The Department of Labor (DOL) is proposing an update to its independent contractor regulations and employers should take note. While in the past, the agency relied on the economic realities test to interpret the Fair Labor Standards Act’s definition of an independent contractor, it has moved from that to defining the independent contractor on the basis of whether the worker has control over their duties and salary. Now, under the proposed updated regulations, which are intended to make classification of gig workers by the courts more consistent, there would be a shift back to the six-factor economic realities test which places a greater emphasis on a worker’s “economic dependence” as determined based on six factors.
The Six Factor Test
To determine a worker’s status, the new rule would assess the following:
- Opportunity for profit or loss depending on managerial skill,
- Investment by the worker and the employer,
- Degree of permanence of the work relationship,
- Nature and degree of control,
- Whether or not the work performed is integral to the employer’s business, and
- Worker’s skill and initiative.
Each of these factors would be judged equally with no one factor deemed more important than another. Further, in making the “independent contractor” determination, other factors might be considered to assess a worker’s economic dependence on an employer.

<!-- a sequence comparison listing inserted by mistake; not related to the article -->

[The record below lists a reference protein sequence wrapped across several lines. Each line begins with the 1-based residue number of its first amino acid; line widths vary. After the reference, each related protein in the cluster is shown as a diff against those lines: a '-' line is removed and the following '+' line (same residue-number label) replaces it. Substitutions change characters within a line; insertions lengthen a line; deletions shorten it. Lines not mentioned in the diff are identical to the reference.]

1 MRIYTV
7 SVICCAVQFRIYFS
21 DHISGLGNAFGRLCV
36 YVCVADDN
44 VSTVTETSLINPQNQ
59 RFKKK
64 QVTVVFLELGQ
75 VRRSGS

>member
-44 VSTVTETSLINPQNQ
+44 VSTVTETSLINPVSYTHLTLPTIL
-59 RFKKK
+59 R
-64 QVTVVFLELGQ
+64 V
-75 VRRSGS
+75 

From Employer-Friendly to Less Employer-Friendly
Many employers, especially large companies that employ many so-called independent contractors, are opposed to the rule change. Initially, the deadline for them to voice their concerns to the DOL was November 28, 2022, but due to the intense interest, the DOL extended its deadline for the comment period to December 13, 2022. In any case, employers should begin reviewing their existing independent contractor and employee classifications to determine compliance under the six factor test should the rule go into effect in 2023.